We recognize that even the most talented and passionate teachers need assistance to meet the ever-changing challenges — social and technological — in today’s classrooms.

Since its inception in 2014, the Barancik Foundation has awarded nearly $6 million to Sarasota County Schools to support teacher professional development.

Most recently, we partnered with the district on professional development for elementary school math teachers. This training allowed teachers to work in teams as they developed and delivered math lessons and to actively engage during the learning process.

This type of learning helps to create a culture where teachers own their professional growth and focuses on the impact the professional development will subsequently have on students. While the benefits of peer-based learning may seem obvious, it was new territory for many participants. This type of professional development has become the standard in our district.

Our board of directors believes in providing teachers with the tools they want and need to deliver top-quality instruction. We are confident in the investment because Sarasota County voters have overwhelmingly indicated — by voting in favor of the referendum since 2002 — that education is very important to our community.

More than $50 million is raised annually through the tax subject to the upcoming referendum. The money stays in Sarasota and is carefully accounted for by an oversight committee.

Referendum dollars benefit our students in a number of ways, including: an additional 30 minutes of instruction each day; increased emphasis on STEM (Science, Technology, Engineering and Math) learning; expanded arts education, including arts, music and drama classes; and enhanced safety and security at their schools. The referendum also allows Sarasota County to pay our teachers a little bit more than other school districts in Florida, which helps with recruiting and retention.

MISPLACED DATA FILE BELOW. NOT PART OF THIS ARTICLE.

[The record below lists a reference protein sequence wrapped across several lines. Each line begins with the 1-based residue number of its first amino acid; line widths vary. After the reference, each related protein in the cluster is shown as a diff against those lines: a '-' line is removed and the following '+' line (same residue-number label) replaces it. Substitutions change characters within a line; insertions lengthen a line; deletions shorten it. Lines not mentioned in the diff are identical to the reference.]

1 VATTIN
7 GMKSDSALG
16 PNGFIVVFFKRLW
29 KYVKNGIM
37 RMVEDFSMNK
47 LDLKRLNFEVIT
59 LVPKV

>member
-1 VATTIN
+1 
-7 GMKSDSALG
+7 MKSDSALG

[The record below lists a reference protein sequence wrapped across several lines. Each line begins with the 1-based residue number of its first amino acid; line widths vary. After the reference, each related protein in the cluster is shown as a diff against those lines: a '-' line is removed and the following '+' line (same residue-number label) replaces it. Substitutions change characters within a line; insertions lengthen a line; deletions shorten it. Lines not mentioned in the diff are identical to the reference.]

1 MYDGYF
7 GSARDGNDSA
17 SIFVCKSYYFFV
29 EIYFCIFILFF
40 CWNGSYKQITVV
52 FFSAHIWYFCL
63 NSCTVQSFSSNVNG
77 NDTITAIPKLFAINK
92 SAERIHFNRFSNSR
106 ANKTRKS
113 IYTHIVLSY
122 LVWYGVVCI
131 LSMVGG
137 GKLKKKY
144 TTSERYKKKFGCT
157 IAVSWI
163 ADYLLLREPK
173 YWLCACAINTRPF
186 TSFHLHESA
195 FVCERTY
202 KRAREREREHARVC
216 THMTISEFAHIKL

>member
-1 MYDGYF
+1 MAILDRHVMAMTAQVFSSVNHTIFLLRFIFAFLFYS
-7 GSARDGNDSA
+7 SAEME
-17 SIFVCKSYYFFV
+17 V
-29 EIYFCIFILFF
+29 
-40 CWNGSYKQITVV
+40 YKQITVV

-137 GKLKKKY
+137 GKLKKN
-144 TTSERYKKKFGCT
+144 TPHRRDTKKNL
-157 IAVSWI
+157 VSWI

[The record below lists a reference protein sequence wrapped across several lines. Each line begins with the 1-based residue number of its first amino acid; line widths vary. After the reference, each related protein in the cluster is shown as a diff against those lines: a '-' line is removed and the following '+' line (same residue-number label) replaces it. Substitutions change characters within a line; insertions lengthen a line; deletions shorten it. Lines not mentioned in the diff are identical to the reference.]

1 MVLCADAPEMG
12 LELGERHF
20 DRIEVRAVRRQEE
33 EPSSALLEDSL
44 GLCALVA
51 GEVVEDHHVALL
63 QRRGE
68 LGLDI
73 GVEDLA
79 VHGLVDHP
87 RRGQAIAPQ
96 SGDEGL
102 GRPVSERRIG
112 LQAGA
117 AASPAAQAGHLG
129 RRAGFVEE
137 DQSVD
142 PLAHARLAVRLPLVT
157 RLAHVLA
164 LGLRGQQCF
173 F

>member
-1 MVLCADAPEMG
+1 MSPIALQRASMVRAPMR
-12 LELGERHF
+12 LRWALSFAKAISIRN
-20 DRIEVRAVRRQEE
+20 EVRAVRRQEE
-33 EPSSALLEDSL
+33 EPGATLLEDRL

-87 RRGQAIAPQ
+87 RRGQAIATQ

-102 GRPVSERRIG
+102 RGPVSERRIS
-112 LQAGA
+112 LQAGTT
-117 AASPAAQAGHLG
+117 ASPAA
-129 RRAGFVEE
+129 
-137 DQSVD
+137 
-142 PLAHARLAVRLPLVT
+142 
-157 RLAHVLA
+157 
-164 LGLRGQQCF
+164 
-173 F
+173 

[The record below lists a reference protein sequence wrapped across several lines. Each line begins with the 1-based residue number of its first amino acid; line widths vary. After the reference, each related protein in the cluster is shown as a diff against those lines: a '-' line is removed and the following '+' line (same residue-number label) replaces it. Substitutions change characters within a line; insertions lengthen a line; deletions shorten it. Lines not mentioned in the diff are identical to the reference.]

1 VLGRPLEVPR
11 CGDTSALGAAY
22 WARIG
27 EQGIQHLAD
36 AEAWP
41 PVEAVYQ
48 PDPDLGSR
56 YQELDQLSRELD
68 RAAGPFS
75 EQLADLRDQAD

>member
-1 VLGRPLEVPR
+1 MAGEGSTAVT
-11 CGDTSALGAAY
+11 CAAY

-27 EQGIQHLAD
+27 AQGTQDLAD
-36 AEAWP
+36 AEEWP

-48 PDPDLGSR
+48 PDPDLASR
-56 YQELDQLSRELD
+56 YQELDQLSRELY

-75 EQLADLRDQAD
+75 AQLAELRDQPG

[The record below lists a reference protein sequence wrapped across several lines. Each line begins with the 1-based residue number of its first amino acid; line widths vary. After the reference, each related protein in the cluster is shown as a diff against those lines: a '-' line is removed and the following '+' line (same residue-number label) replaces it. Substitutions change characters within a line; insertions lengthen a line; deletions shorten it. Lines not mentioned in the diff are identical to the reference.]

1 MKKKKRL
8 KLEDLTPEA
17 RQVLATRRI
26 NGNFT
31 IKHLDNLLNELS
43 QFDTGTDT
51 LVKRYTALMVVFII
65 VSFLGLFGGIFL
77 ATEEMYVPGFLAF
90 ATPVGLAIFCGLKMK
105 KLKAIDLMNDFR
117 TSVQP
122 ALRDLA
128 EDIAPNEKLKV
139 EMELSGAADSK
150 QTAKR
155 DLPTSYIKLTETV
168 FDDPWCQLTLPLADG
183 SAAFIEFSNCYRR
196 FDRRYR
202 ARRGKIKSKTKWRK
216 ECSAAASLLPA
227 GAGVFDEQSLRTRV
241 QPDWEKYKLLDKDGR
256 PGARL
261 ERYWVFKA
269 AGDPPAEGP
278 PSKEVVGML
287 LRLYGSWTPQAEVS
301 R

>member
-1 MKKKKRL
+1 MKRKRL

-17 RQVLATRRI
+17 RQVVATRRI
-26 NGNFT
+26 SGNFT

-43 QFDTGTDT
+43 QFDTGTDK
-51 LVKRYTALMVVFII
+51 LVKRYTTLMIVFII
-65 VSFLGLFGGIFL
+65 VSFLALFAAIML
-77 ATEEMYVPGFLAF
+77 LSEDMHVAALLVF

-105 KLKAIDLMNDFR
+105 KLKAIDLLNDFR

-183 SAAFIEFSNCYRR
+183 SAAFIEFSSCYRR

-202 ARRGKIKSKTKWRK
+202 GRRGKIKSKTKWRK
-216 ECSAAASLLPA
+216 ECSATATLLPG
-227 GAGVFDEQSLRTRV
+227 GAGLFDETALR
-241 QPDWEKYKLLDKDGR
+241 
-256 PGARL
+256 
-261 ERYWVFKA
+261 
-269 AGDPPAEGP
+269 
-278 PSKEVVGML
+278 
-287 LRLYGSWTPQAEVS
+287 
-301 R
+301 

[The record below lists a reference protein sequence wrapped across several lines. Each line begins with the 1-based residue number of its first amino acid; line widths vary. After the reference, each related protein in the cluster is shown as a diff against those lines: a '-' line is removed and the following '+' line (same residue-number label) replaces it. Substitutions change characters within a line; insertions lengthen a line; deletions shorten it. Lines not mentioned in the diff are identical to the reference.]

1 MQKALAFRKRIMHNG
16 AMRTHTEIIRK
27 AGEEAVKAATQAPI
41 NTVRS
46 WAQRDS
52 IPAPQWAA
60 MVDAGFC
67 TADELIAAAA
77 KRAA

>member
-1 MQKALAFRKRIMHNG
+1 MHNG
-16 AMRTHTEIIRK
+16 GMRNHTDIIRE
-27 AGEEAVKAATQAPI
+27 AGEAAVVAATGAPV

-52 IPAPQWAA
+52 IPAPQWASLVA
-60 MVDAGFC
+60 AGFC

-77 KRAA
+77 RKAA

The results are impressive: Sarasota is one of only two Florida school districts to consistently earn an “A” grade. There are other factors beyond referendum dollars and exceptional teachers that contribute to this success — parents and grandparents, volunteers and mentors, neighbors and community partnerships — but the continued strategic use of tax dollars is critical.

There are a lot of reasons to vote yes in the referendum, but I’ll be thinking primarily of Mrs. Beck when I cast my vote.

Meet your future doctor

The Florida State College of Medicine Science Students Reaching Instructional Diversity and Excellence (SSTRIDE) prepares students for careers in science and medicine. The program began last year at McIntosh Middle and leads rising 8th and 9th grade students on an science-focused academic path through high school. Barancik Foundation helped launch this program because our region needs more trained medical professionals. The SSTRIDE program is 20+ years old with a proven record of influencing the rate student’s graduate from high school and go one to earn STEM college degrees.

Crisis Text Line

We hosted Nancy Lublin, the founder of Crisis Text Line, who shared her organization’s story about using data and technology to help individuals in crisis. Crisis Text Line is the world’s largest mental health database and its crisis intervention volunteers are assisted by an algorithm able to gauge the texter’s true level of need. For example, if a texter names any over-the-counter pain relief pill, they are 16 times more likely to attempt suicide than a texter who uses the word “suicide.” We are in discussions with Nancy to establish a keyword for our region that will allow us to get data dashboards about the issues and frequency our residents text for help. Leaders at Sarasota County Schools are ramping up efforts to make teens more aware of this life-saving resource. Thanks to Nancy, we will all be smarter about how we do our work. Go here to see a photos from the event.